6 Questions a Voice Actor Should Ask When Reviewing a Script
One of the most fundamental roles of a voice actor is bringing a script to life with their voice. But that’s almost impossible if the actor doesn’t take the time to carefully review the script before recording.
Regardless of the medium – TV commercial, radio ad, instructional video or even IVR systems – a voice-over talent must become acquainted with the script to understand how to approach the delivery. If they don’t, then they’re setting themselves up for failure.
Here are several questions that every voice actor should consider when presented with a new script:
1) What is the message?
Sure, you’ve read the words, but what do they actually say? What’s the main point being expressed? If necessary, say the answer to yourself out loud: “It’s an ad for a new car, focusing new safety technology that helps to prevent accidents.”
For all voice actors, understanding the message and meaning behind a script is the critical first step to knowing how to approach the voice over.
Let’s look at an example of a demo voice over copy that is worded heavily.
“Are you tired of feeling vulnerable and unprotected in emergency situations? Look no further than the new XYZ emergency phone. Equipped with a built-in GPS tracker, a loud siren, and a direct emergency call button, this phone is designed to keep you safe in any situation. Whether you’re hiking in the wilderness, traveling abroad, or simply walking alone at night, the XYZ emergency phone gives you the peace of mind you need to feel secure. Don’t take any chances with your safety. Get the XYZ emergency phone today and protect yourself and your loved ones.”
This example is very interesting because it has some great messages in such a short voice over script. Where do you see the final main message? Where do you see the writer’s main purpose? The fortunate part is, the answer is usually unknown to everyone except the writer, but we as Voice Over actors have to make a choice – and some choices are better than others. I would choose the line “the xyz emergency phone gives you the peace of mind you need to feel secure” – this line is perfect in bringing the problem and solution together in a simple way. It makes you believe that this phone will bring you security and safety – when you need it the most. You don’t want to overthink it. I just want you to show a little bit of extra love to the important messages in the script.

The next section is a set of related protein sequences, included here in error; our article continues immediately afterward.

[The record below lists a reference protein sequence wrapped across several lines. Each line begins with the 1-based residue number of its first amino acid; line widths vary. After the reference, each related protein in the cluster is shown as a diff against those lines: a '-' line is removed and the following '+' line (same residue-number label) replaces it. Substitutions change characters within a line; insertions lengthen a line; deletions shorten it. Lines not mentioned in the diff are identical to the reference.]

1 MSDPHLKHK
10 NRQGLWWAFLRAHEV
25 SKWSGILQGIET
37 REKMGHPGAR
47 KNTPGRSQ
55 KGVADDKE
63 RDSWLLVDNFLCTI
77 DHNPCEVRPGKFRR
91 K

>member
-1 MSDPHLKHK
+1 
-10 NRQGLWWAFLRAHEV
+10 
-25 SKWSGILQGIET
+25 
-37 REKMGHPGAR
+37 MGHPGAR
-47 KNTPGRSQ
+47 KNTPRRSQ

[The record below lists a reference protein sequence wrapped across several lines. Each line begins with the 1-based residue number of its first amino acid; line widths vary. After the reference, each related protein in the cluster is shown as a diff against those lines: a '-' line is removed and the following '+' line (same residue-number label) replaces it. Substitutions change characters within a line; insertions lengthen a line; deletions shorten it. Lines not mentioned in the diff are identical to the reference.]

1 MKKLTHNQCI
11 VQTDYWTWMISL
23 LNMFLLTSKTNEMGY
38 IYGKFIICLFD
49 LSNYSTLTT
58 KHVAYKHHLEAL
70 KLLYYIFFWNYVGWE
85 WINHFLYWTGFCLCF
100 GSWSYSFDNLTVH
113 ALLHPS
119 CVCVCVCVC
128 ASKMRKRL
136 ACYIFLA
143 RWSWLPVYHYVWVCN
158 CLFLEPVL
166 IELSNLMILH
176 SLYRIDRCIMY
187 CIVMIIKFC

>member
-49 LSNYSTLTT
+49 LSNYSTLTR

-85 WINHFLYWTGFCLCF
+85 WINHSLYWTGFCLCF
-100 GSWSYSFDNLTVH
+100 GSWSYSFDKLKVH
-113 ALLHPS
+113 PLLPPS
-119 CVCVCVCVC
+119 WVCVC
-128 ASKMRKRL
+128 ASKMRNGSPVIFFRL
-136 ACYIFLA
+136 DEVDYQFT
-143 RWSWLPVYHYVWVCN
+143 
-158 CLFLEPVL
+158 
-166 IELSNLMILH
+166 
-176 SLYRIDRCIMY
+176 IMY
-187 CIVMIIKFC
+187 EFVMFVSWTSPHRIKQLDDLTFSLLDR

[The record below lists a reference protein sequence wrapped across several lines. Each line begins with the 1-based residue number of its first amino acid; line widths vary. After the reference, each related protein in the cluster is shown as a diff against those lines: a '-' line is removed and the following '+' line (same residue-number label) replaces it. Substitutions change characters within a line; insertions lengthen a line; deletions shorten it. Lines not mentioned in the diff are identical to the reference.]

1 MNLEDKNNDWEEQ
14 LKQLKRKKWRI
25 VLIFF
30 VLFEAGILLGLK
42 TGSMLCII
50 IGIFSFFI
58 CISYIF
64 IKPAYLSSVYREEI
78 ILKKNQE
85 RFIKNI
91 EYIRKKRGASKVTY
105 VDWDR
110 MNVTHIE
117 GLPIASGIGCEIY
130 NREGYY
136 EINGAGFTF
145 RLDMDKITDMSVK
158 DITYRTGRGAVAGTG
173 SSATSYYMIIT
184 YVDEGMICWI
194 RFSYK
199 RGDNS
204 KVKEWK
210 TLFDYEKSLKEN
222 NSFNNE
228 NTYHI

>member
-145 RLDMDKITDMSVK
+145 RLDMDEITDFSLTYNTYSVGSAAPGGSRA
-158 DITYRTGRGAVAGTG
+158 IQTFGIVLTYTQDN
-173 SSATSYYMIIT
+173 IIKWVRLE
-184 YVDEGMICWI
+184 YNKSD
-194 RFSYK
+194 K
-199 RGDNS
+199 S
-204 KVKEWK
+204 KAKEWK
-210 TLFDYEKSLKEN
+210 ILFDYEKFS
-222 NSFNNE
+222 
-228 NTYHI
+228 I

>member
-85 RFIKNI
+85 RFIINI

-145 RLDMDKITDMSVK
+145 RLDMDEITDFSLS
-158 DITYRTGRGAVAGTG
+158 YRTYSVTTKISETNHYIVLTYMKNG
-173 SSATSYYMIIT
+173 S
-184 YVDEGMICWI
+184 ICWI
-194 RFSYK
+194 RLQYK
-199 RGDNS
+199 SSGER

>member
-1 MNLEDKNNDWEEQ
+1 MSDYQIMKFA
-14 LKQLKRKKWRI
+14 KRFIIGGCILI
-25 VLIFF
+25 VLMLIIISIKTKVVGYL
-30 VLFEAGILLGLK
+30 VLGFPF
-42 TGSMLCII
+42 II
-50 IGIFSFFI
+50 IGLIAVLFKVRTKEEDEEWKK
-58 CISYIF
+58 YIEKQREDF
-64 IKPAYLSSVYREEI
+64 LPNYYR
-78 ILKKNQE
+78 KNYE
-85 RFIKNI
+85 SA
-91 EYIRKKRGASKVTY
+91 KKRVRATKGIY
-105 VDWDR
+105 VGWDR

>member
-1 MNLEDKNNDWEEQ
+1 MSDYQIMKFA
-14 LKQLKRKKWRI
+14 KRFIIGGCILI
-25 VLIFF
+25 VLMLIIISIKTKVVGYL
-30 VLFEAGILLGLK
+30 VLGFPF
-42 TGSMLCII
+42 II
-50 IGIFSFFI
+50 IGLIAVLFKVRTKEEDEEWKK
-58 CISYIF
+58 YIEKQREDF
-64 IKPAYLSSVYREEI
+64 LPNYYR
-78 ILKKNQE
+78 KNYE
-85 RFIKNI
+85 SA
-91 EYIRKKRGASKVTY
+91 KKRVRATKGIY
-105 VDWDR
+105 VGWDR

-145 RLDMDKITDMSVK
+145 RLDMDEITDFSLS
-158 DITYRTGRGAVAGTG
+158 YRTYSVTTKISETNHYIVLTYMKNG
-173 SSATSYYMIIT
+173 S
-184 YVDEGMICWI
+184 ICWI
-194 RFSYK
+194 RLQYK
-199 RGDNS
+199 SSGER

2) What is the tone?
Is it upbeat and fun? Or serious and contemplative? In a recent post, I illustrated how two voice-overs can have totally different styles, even when they’re focused on the same subject (i.e. holiday gatherings with family). So it’s important to use cues from the script to find the right tone.
- Tip: If you’re not sure, ask the client/producer. I also like to ask for the music track, which usually makes it clear what tone or energy I should bring to the VO.
The tone needs to be reflected in your voice and, depending on what choice you make, it should be a clear choice. If you’re going with serious – make it serious. Then allow the Director to adjust you on the different levels and nuances and tonality. Consider the emergency phone script listed above in our example – its tone is serious and urgent. But it is not sad. It is hopeful. And that is your dance as a voice actor. To be able to dance between serious and hopeful in the reflection of your tone.
3) Who is the audience?